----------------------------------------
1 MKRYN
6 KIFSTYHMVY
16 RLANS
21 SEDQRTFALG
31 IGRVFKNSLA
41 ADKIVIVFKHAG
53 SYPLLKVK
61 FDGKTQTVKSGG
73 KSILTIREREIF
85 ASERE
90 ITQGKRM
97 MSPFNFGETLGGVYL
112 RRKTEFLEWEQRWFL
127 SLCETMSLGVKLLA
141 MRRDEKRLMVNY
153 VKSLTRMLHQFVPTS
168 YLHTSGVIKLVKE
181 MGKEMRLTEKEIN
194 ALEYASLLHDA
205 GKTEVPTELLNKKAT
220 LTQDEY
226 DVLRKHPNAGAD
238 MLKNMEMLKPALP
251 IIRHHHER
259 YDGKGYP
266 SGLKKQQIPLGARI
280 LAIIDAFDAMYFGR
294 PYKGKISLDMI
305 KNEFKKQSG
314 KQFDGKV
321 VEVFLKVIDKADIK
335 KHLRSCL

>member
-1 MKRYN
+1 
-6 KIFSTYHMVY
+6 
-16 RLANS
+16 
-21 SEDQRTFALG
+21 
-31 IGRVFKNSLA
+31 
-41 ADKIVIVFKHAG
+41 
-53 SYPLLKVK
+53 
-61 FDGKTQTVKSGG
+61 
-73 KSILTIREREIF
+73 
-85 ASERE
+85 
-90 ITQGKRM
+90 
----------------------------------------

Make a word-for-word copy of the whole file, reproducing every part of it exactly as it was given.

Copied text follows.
1 MKRYN
6 KIFSTYHMVY
16 RLANS
21 SEDQRTFALG
31 IGRVFKNSLA
41 ADKIVIVFKHAG
53 SYPLLKVK
61 FDGKTQTVKSGG
73 KSILTIREREIF
85 ASERE
90 ITQGKRM
97 MSPFNFGETLGGVYL
112 RRKTEFLEWEQRWFL
127 SLCETMSLGVKLLA
141 MRRDEKRLMVNY
153 VKSLTRMLHQFVPTS
168 YLHTSGVIKLVKE
181 MGKEMRLTEKEIN
194 ALEYASLLHDA
205 GKTEVPTELLNKKAT
220 LTQDEY
226 DVLRKHPNAGAD
238 MLKNMEMLKPALP
251 IIRHHHER
259 YDGKGYP
266 SGLKKQQIPLGARI
280 LAIIDAFDAMYFGR
294 PYKGKISLDMI
305 KNEFKKQSG
314 KQFDGKV
321 VEVFLKVIDKADIK
335 KHLRSCL

>member
-1 MKRYN
+1 
-6 KIFSTYHMVY
+6 
-16 RLANS
+16 
-21 SEDQRTFALG
+21 
-31 IGRVFKNSLA
+31 
-41 ADKIVIVFKHAG
+41 
-53 SYPLLKVK
+53 
-61 FDGKTQTVKSGG
+61 
-73 KSILTIREREIF
+73 
-85 ASERE
+85 
-90 ITQGKRM
+90 